The Forensics Europe Expo covers all aspects of forensics, including bioforensics and other areas unrelated to digital forensics, and is held in conjunction with the Counter Terror Expo, which takes place in the same space.
This year’s expo had a much higher dedication to digital forensics than in previous years, with day two of the conference proper being dedicated to computer forensics and cybercrime. Throughout both days, there were also seminars from various digital forensics companies taking place in the smaller seminar area separate from the main auditorium.
The first day of the conference discussed certain methods and ideas for models of forensic sciences, including the Scottish way of working in which the Police Authority provide all forensic services for the country, rather than these being split between various private companies and corporate bodies. A couple of interesting case studies highlighting the challenges and advantages of collaboration were presented, including Angela Davies and Dionne Wightman discussing multidisciplinary working in mass disaster situations, and Steve Horgan of the NCA talking the audience through a large-scale international drug trafficking investigation centred on the Gambia.
Day two was when the digital forensics part of the conference properly began. It started with a talk by John Bertrand from SAP, who highlighted that online banking fraud has increased by 71% since 2011, and went on to discuss potential ways to prevent payment fraud in real time.
Professor John Walker from HEXFORENSICS then took to the stage, speaking about the increasing prevalence of both digital-only crimes such as cyberbullying, and of more “traditional” crimes having a digital element. Concerns about the rapidly developing pace of technology, along with a lack of standardisation and inadequate training, were discussed, as well as a general lack of understanding from boards of corporate directors when it comes to the importance of computer security.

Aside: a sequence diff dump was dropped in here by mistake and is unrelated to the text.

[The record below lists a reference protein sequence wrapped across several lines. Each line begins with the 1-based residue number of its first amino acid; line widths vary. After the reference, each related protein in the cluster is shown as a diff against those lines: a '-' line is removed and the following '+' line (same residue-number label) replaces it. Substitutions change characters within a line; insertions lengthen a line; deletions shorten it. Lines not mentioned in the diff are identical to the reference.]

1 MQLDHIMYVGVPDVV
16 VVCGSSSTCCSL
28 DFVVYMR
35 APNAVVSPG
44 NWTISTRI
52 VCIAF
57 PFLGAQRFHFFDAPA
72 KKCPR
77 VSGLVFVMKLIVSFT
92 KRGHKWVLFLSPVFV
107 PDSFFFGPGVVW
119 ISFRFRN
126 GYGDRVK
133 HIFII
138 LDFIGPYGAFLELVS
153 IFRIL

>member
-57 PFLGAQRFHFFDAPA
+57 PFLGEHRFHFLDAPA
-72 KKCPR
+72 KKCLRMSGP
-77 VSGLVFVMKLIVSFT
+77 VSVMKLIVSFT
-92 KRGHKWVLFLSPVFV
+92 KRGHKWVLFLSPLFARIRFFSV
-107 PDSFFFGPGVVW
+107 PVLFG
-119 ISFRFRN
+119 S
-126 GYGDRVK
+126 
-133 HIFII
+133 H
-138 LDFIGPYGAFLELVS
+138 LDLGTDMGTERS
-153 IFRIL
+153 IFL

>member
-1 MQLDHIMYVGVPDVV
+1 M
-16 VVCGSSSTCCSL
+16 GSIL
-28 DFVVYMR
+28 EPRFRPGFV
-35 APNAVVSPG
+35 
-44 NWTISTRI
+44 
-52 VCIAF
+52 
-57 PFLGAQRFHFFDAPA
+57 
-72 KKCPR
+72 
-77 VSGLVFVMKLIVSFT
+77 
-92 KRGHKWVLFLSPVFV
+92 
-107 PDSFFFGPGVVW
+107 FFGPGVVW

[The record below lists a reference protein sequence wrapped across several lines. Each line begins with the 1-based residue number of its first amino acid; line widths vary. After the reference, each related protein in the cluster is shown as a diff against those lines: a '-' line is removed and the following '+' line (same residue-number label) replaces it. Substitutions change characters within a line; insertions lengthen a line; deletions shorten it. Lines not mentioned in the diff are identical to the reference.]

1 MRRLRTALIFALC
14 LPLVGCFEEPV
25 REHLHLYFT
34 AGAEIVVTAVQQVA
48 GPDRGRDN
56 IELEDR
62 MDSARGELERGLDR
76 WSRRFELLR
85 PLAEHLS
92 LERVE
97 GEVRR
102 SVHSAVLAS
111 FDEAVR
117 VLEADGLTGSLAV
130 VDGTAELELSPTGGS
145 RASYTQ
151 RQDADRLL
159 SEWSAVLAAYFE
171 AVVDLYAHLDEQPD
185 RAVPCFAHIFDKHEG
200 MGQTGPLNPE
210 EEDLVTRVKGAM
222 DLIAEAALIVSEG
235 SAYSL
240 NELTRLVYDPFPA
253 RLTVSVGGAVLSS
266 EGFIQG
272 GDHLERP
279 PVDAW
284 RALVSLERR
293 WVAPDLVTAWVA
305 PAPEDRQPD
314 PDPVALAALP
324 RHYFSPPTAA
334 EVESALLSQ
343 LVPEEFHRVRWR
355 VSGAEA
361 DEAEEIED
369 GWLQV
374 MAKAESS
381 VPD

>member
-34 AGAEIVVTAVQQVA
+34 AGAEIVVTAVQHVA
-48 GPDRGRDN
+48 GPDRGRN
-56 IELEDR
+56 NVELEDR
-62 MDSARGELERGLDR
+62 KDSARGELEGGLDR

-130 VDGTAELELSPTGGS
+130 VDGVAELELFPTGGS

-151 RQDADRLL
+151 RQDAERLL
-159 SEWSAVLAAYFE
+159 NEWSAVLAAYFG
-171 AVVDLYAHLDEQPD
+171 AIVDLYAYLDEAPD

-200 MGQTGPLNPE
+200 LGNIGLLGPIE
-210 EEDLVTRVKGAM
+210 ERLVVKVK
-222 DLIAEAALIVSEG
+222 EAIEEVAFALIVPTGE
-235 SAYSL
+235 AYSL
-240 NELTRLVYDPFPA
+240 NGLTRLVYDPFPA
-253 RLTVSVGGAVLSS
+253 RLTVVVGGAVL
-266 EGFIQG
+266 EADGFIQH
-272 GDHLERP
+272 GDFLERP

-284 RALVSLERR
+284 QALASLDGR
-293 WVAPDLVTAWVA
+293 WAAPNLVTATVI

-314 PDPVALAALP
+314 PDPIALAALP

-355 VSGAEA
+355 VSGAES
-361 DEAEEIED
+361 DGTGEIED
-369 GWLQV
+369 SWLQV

Walker’s concerns were consistently addressed by other speakers throughout the day, with the vast majority expressing a similar level of concern about the sheer amount of digital forensic data generated by each crime.
There was an overarching feeling that the situation is only getting worse, as well; as the number of internet-connected devices increases, so too does the opportunity for digitally-aided crimes.
The majority of the afternoon sessions focused on CCTV, from police super-recognisers being used to search for targets in CCTV footage of crowds, to contamination of CCTV evidence and a review of common approaches to forensic facial image recognition software.
Terrorism was also a hot topic of discussion – unsurprisingly, considering that the Counter Terror Expo was happening simultaneously just next door. From the mass disasters talk on day one right the way through to the conclusion of the conference, counter terror kept coming up as an area of great urgency.
During the afternoon of the second day, DCI Dominic Murphy, the Head of Digital Investigations at London’s Metropolitan Police, spoke about the importance of digital forensics particularly in helping to foil terrorist plots and providing sufficient evidence to bring perpetrators to justice.
Prevention came up again and again throughout both days, with a pithy quote from John Bertrand on the second day:
The main takeaway of the talks at the Forensics Europe Expo, therefore, seemed to be that a greater emphasis needs to be put on security and the prevention of crimes taking place, rather than on seeking out those who have already committed crimes. This is, of course, easier said than done and there were few suggestions on how this could realistically take place. The feeling generally was one of trying to catch up: that law enforcement and forensic investigators – of all kinds, not just digital – are constantly lagging behind the criminals, trying to uncover the details of what has already happened rather than being ‘ahead of the game’, as it were.
Of course, this is partly just the nature of forensic science: looking for evidence that will stand up in a court of law. But the Forensics Europe Expo really highlighted the need for both ends of the cybercrime process – security and investigation – to work together more closely in order to prevent as many crimes from taking place as possible and create a safer world online.
The next Forensics Europe Expo will be held at Kensington Olympia Conference Centre, London, UK on the 3rd-4th of May 2017. Anyone interested in attending should consult the official website for details.